• Sat
  • Dec 20, 2014
  • Updated: 3:03pm

Warning on illegal trading

PUBLISHED : Thursday, 22 September, 1994, 12:00am
UPDATED : Thursday, 22 September, 1994, 12:00am
 

GUANGDONG, the province with China's fastest growing economy, has stepped up measures to crack down on illegal trading in future commodities, the official media reported yesterday.


The China News Service (CNS) said a circular, issued recently by Guangdong's Future Commodities Supervision and Management Committee, Administration for Industry and Commerce, and Administration for the Management of Foreign Currencies, had called a halt to all trading of overseas future commodities.


China had previously banned trading on future commodities markets outside the country.


But the practice was still rampant in China, particularly in Guangdong, where people are among the richest in the country.


Early this month, a future commodities company in the Guangdong city of Qingyuan was closed down and more than 500 investors claimed a total loss of 300 million yuan (HK$270.9 million).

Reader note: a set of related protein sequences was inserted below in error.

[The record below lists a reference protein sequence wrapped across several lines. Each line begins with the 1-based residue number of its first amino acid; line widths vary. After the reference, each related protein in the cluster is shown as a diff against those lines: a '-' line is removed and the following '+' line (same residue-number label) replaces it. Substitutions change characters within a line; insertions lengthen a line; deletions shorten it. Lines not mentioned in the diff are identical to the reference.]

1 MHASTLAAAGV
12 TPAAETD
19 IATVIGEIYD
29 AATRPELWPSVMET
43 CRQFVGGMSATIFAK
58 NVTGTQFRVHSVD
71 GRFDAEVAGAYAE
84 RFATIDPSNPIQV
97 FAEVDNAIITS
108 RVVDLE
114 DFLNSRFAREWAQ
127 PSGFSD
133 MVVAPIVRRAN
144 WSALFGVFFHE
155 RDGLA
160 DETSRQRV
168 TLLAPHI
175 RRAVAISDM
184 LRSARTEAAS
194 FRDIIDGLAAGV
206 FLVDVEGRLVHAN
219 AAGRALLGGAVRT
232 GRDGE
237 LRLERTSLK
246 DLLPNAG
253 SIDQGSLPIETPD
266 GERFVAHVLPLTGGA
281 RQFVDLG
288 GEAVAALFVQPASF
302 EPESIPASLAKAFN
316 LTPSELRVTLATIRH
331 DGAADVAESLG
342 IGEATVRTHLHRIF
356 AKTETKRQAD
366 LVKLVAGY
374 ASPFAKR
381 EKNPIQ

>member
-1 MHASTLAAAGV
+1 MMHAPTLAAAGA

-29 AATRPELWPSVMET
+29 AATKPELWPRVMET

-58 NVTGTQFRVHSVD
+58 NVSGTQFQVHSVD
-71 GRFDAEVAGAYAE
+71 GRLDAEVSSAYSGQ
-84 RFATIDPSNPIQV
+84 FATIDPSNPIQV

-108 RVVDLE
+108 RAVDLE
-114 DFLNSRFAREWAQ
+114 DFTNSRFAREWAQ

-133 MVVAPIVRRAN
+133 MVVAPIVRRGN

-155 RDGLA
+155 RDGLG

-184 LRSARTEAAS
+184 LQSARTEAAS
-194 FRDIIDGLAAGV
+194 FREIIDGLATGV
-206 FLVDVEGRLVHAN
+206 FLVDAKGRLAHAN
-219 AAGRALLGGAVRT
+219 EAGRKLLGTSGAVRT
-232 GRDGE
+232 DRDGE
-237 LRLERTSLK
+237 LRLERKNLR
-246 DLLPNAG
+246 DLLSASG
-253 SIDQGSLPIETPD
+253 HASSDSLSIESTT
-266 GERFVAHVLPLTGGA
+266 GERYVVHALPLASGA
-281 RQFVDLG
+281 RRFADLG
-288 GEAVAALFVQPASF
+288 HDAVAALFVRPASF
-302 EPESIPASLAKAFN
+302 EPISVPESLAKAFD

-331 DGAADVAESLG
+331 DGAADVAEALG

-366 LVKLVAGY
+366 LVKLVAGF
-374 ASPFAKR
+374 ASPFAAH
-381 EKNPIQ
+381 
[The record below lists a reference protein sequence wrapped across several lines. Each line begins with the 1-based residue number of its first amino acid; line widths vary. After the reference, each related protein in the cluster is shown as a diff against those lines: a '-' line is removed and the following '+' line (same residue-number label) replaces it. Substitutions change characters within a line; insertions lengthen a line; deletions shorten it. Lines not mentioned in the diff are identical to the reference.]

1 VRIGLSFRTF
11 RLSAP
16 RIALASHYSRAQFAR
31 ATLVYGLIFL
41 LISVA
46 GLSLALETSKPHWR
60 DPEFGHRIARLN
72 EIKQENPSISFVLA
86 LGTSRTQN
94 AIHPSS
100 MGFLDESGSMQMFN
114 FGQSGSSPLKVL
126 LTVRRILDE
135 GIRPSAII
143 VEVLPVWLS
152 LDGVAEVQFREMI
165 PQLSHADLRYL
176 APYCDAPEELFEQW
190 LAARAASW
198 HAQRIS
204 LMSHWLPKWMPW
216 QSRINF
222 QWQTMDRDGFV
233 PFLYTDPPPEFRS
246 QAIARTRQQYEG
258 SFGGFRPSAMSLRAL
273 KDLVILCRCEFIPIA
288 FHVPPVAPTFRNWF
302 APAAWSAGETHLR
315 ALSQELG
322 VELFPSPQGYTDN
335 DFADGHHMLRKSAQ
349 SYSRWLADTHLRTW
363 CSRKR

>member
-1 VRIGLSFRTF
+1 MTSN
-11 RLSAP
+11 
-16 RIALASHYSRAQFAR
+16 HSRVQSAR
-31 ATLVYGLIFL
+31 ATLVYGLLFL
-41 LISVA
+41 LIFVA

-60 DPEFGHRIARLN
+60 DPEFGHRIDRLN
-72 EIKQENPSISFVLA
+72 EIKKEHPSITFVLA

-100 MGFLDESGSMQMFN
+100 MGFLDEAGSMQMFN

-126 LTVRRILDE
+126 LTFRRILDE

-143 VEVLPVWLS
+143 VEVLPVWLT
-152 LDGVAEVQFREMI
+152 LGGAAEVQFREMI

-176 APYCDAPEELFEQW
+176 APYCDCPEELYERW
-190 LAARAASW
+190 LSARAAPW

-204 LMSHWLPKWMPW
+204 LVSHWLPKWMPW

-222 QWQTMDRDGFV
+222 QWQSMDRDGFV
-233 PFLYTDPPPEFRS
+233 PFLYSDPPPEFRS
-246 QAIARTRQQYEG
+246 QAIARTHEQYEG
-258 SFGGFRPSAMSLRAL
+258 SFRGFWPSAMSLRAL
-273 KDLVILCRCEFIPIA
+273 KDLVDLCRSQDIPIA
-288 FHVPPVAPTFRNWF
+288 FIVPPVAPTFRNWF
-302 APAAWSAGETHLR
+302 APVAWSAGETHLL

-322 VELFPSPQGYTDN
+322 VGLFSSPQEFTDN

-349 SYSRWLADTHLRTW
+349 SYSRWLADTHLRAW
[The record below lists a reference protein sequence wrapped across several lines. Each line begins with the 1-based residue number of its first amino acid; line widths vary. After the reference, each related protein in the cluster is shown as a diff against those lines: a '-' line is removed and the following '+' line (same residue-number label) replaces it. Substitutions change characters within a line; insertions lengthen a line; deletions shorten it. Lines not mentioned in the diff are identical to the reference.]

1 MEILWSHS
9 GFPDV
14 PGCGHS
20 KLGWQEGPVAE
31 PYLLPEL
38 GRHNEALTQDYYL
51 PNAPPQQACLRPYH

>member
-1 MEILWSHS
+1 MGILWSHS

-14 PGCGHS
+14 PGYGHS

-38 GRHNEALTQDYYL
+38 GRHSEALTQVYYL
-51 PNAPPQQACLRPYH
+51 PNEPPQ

According to the investors, the company had been involved in trading future commodities in Chicago.


The circular warns investors to exercise special caution in all kinds of future commodities trading, and says they have to bear all the risks.


It says futures brokerages should stop all overseas futures trading.


They have been ordered to cancel their registered activities in relation to the trading of overseas future commodities with respective licensing authorities within a month.


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